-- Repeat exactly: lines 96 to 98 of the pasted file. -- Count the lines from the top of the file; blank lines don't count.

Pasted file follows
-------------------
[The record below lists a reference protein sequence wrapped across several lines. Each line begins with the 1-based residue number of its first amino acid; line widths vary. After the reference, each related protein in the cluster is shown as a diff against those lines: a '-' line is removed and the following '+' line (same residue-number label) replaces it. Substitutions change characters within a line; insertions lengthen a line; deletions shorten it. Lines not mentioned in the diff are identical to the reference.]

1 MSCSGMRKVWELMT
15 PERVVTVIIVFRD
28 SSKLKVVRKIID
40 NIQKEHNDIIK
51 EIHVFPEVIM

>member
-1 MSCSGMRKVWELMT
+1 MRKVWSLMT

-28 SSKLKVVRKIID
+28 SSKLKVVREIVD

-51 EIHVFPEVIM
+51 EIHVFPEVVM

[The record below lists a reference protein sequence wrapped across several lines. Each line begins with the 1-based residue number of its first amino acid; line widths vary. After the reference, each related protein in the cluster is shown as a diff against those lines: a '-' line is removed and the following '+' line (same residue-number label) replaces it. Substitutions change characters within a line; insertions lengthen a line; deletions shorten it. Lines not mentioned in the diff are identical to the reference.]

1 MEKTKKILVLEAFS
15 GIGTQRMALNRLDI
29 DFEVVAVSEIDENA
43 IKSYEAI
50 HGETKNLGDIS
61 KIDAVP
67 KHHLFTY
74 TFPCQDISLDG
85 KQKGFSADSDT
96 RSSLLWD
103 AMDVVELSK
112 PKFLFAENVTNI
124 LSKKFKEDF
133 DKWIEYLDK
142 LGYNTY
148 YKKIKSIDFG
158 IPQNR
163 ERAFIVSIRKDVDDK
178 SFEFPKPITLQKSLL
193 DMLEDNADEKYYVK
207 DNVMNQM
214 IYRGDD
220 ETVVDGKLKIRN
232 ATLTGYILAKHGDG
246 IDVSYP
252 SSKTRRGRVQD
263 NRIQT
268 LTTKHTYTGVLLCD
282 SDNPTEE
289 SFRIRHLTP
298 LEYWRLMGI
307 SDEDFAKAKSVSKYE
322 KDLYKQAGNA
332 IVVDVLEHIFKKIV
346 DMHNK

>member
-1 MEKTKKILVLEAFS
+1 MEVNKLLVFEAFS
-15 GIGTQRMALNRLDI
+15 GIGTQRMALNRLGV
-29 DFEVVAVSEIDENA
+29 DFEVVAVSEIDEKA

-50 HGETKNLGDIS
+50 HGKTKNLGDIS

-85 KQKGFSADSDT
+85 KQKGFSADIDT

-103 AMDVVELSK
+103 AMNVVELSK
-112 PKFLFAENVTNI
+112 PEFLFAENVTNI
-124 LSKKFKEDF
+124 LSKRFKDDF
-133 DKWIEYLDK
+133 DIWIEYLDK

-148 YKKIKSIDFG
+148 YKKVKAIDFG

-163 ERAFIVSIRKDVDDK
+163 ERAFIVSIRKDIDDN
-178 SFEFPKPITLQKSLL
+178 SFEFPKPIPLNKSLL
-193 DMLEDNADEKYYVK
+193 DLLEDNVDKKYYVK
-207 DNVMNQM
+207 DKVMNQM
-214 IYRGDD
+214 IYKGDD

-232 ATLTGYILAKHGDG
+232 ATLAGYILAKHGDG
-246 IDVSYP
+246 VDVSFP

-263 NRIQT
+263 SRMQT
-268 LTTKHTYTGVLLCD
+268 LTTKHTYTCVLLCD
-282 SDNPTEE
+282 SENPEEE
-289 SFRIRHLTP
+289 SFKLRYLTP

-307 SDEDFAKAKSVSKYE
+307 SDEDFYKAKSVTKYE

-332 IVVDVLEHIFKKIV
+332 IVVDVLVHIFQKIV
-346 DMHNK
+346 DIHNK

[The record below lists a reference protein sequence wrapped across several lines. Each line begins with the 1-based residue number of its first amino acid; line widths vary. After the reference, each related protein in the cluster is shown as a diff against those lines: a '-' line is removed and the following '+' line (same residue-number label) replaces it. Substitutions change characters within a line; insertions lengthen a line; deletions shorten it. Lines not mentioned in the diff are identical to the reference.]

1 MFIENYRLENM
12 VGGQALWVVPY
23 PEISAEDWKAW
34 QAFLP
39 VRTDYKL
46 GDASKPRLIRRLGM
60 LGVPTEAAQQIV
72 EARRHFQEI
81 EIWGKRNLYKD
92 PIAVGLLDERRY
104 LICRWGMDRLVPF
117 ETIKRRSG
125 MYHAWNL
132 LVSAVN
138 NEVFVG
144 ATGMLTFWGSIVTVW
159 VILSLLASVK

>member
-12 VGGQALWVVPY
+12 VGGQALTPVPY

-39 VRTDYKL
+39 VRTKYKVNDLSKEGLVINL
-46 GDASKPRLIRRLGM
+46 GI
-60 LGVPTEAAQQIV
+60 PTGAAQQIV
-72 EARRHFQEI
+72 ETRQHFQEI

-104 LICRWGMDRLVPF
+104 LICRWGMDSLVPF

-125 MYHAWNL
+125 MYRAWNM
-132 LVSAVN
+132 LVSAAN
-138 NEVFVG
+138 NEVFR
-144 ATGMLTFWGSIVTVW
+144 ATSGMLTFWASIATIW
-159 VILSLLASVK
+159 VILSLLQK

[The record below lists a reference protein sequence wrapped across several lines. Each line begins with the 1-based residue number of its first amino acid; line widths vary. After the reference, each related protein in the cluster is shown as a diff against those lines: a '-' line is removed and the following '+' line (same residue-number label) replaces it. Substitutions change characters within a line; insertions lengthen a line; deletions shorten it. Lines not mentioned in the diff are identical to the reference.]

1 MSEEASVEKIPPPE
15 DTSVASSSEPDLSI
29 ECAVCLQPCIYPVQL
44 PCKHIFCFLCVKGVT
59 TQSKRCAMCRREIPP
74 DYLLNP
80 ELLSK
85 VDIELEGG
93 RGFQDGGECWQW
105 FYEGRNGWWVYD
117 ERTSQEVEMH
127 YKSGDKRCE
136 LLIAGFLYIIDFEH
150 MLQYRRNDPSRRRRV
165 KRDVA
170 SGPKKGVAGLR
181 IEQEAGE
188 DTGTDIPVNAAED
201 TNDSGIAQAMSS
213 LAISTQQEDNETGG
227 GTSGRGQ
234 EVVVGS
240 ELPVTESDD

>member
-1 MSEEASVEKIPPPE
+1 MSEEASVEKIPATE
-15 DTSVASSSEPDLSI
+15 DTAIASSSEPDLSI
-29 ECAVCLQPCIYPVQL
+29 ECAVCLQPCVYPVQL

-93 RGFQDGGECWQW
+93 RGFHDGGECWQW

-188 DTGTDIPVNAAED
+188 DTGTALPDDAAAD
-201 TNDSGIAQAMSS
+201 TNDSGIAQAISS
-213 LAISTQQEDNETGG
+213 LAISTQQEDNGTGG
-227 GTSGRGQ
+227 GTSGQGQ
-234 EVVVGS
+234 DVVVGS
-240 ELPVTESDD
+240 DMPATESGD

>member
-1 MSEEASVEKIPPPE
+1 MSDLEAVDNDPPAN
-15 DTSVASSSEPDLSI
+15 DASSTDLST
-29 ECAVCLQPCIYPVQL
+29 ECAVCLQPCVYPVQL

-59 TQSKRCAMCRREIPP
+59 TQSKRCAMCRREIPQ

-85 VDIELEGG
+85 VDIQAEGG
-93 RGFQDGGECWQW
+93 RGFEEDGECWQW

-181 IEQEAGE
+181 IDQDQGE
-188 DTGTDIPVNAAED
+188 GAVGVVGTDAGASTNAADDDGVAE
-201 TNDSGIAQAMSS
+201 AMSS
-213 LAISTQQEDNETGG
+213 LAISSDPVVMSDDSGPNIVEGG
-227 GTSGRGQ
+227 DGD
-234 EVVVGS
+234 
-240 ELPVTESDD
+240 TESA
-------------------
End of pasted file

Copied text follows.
+332 IVVDVLVHIFQKIV
-346 DMHNK
+346 DIHNK